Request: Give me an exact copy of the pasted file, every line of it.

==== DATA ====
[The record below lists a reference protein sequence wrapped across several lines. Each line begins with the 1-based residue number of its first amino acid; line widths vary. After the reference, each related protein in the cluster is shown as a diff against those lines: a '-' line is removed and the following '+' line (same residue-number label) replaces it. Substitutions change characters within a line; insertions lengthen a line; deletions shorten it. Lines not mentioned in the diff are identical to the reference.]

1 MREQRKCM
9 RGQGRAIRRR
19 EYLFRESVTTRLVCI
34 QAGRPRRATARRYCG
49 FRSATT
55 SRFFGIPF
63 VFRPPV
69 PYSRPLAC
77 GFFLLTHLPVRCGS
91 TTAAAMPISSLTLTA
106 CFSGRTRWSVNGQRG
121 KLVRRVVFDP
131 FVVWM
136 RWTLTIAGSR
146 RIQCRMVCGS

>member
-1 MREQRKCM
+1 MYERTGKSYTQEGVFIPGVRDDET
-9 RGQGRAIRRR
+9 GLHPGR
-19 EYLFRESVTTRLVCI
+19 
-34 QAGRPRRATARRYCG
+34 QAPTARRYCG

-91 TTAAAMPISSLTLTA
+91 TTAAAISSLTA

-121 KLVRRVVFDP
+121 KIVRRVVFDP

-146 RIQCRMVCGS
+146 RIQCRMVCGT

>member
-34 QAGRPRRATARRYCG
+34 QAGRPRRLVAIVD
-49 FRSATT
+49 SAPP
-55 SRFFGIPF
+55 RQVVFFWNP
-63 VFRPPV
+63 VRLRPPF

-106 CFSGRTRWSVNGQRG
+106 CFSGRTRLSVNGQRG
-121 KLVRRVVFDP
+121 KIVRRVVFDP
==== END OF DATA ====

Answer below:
[The record below lists a reference protein sequence wrapped across several lines. Each line begins with the 1-based residue number of its first amino acid; line widths vary. After the reference, each related protein in the cluster is shown as a diff against those lines: a '-' line is removed and the following '+' line (same residue-number label) replaces it. Substitutions change characters within a line; insertions lengthen a line; deletions shorten it. Lines not mentioned in the diff are identical to the reference.]

1 MREQRKCM
9 RGQGRAIRRR
19 EYLFRESVTTRLVCI
34 QAGRPRRATARRYCG
49 FRSATT
55 SRFFGIPF
63 VFRPPV
69 PYSRPLAC
77 GFFLLTHLPVRCGS
91 TTAAAMPISSLTLTA
106 CFSGRTRWSVNGQRG
121 KLVRRVVFDP
131 FVVWM
136 RWTLTIAGSR
146 RIQCRMVCGS

>member
-1 MREQRKCM
+1 MYERTGKSYTQEGVFIPGVRDDET
-9 RGQGRAIRRR
+9 GLHPGR
-19 EYLFRESVTTRLVCI
+19 
-34 QAGRPRRATARRYCG
+34 QAPTARRYCG

-91 TTAAAMPISSLTLTA
+91 TTAAAISSLTA

-121 KLVRRVVFDP
+121 KIVRRVVFDP

-146 RIQCRMVCGS
+146 RIQCRMVCGT

>member
-34 QAGRPRRATARRYCG
+34 QAGRPRRLVAIVD
-49 FRSATT
+49 SAPP
-55 SRFFGIPF
+55 RQVVFFWNP
-63 VFRPPV
+63 VRLRPPF

-106 CFSGRTRWSVNGQRG
+106 CFSGRTRLSVNGQRG
-121 KLVRRVVFDP
+121 KIVRRVVFDP